Taber as a freshman was pushing an upperclassman for the starting job at second base, a scenario Trent feared some could construe as favoritism toward his son. When he, Flow and assistant coach Gerry Pope convened to compare their desired lineups before the 2014 season, Taber appeared on every one.
“Unequivocally, we all agreed he should be starting,” Pope said. “But I think Trent still questioned it in his own mind.”
His doubts were dispelled when Andrew Smith, a four-year starter who Flow called the best player he has ever had, assembled the rest of that team’s senior class and approached the coaches about their intentions to start Taber.
When Trent told them his staff hadn’t yet reached a decision, Smith voiced his teammates’ opinion on the matter.
“He told us, ‘If you don’t start Taber, you’re hurting the team,’” Trent said.
The seniors’ endorsement of their coach’s son proved accurate — Taber started all 31 games at second base, where he committed just three errors while hitting .337 at the end of the order.
He slid over to shortstop and leadoff hitter after Smith’s departure and appeared there in every game over the last three seasons. Since then, Taber has let little by him in the field and finished among North Hall’s top hitters in terms of batting average and on-base percentage every season.
“Taber has earned everything,” Flow said. “He has never just been given anything. … The hardest person on Taber is Trent, but he has to be. His son has been a superstar for four years.”
Despite all Taber’s success, Trojans coaches and players said Trent has never been partial toward his son. Trent said he has strived for his on-field relationship with Taber to be strictly one between a coach and his player.
“Half the time, I forget they’re even father and son,” senior first baseman Jackson Latty said. “We as the players know Taber is out there because he deserves to be out there.”
For as much as Trent agonized over the balancing act of coaching his son, he said he aspires to serve in a fatherly capacity for all his players.
“Every player feels like they’re his son,” senior center fielder Dylan Lavender said. “Coach is straight-up with us about everything, and there is no favoritism. He always does his best to show respect and be fair to every player.”
But Trent’s approach to coaching doesn’t change the fact that he’s Taber’s father. While they successfully separate their relationships at home and on the diamond, Trent still tries to provide guidance for his son.
Sonya said that often comes in the form of books, usually biographies of baseball stars like Derek Jeter, Dustin Pedroia or Lou Gehrig. When Jeter’s first book came out, Sonya said her husband read through it first and left notes in it for Taber.
“Trent comes home and puts the ‘dad hat’ on,” said Sonya, a teacher at North Hall Middle.
Trent confessed he’s eager to play that role around the clock again, especially as Taber heads to Gardner-Webb University in North Carolina to continue his baseball career.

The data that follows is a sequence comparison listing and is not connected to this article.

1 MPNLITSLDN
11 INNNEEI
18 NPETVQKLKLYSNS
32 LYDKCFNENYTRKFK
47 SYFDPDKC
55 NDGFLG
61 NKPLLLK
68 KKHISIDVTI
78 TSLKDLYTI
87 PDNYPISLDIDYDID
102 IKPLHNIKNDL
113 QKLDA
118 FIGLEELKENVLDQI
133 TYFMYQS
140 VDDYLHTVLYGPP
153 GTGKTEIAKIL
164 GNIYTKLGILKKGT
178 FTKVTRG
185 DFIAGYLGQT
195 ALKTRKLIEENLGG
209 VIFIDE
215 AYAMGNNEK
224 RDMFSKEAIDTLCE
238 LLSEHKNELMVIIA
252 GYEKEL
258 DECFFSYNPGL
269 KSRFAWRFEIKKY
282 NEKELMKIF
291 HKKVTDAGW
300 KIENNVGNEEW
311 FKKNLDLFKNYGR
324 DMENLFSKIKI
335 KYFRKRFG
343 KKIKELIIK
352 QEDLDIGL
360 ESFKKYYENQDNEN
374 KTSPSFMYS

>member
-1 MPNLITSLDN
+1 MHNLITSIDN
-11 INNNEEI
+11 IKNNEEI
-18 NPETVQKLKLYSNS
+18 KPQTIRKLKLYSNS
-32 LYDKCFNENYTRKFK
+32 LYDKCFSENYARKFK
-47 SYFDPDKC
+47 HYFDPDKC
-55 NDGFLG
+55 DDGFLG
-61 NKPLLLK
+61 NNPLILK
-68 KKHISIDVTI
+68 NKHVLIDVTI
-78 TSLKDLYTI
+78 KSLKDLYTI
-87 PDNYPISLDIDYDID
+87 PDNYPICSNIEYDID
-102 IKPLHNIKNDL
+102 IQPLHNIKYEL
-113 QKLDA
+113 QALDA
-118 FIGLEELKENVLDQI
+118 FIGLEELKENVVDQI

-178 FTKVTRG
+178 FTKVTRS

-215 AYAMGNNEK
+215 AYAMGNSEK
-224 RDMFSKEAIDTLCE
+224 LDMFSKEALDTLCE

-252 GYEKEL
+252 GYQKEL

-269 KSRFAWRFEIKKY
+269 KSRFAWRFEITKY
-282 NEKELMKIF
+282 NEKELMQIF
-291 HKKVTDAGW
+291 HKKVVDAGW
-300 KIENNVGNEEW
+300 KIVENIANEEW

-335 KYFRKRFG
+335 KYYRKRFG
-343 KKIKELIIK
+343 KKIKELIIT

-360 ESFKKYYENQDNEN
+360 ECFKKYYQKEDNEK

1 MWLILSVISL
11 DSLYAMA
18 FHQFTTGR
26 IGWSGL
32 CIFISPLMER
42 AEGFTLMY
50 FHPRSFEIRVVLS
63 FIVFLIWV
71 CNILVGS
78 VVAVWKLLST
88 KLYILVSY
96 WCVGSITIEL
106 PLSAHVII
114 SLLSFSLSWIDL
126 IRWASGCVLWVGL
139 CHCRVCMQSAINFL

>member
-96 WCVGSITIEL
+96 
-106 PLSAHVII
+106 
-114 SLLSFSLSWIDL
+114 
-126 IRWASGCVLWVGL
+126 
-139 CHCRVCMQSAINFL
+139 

“I’m looking forward to becoming his dad full-time and being somebody he can lean on not as a coach, but as his friend,” the elder Mongero said. “He’s an adult now. I’ll still always be his dad, but he’s going to need the support system sometimes. I played in college and know how it goes.”
That doesn’t mean Trent won’t miss the time he and Taber have spent on the field together.
Before North Hall hosted its semifinal series against Calhoun last Wednesday, the coach was tending to Jody Davis Field at about 8 a.m. Taber offered to help, but Trent sent him to the dugout to stay out of the May heat.
As Trent gazed over to see his son sitting alone, he truly grasped the finality of their journey in the Trojans program.
“When he was a little boy, if someone would have told me he’s going to be good baseball player and love the game, and that I’d get to coach him in a state championship, I would have said that’s a fairy tale,” Trent said. “But here we are, living it.”
The fairy tale, however, will soon come to an abrupt end. Within the next week, Taber will play for a state title, graduate from high school and move to North Carolina to begin participating in the Southern Collegiate Baseball League.
But first the father and son will take the field as coach and player one last time, seeking to win North Hall’s first baseball championship in the school’s 60-year history.
It would be a fitting end for Trent and Taber, whose countless hours together on the baseball field have only strengthened the family ties they share.
“I’ve spent the last four years on the road with them in the summer and seen their relationship in things other than baseball. They do talk about other things,” Flow said. “But they’ve built such a strong bond through baseball. It’s part of their relationship and who they are.”
Added Sonya: “As long as Trent and Taber are physically able to go out and throw and catch and hit, they’ll do it forever. There will always be a bond between them, and baseball will be something that they share even as this season concludes.
“It will never end between those two. They will always have that.”